Because the sun is made of gas, it does not rotate as a unified body, but instead different parts of it rotate at different speeds. Richard Christopher Carrington recorded observations of sunspots over a period of time, which revealed that they travelled in inconsistent ways. Due to his discoveries, he lent his name to 'Carringtonian rotation', a system for comparing locations on the sun over time, based on his calculation that the sun rotates every 25.38 days, which from Earth we see as 27.2753 days.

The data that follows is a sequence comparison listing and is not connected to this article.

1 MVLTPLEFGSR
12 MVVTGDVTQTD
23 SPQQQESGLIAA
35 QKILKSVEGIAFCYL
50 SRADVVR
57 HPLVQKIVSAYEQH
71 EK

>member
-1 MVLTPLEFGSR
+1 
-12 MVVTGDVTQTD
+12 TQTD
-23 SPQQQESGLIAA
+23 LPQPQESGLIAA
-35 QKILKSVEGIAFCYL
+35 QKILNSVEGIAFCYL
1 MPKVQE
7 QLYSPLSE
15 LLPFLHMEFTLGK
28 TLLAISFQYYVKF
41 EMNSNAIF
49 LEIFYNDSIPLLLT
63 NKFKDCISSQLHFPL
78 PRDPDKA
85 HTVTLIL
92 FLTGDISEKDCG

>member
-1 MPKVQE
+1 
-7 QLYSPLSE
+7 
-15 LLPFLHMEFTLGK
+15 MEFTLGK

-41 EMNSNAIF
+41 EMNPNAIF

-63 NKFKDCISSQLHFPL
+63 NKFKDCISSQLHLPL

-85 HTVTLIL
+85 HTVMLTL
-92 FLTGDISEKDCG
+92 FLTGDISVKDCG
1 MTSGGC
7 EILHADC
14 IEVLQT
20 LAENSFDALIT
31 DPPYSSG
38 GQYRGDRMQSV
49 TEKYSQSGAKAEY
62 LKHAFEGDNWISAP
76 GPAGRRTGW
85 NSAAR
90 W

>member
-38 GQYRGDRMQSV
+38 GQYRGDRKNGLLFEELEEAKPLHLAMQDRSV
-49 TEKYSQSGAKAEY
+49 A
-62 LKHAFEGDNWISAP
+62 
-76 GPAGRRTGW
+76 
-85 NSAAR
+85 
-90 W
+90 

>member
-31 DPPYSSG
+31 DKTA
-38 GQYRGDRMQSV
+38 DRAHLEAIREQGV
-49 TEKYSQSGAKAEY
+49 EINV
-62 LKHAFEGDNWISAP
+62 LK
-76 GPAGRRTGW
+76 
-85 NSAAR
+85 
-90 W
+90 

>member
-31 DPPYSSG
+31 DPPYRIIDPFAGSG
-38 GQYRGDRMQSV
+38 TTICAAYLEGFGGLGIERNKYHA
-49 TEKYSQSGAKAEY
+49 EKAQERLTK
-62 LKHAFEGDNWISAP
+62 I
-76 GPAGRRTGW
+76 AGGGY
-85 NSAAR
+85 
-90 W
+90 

Editors. "Differential nature of solar rotation discovered by Richard Carrington". The Literary Encyclopedia. First published 30 August 2013
[http://www.litencyc.com/php/stopics.php?rec=true&UID=6326, accessed 15 March 2014.]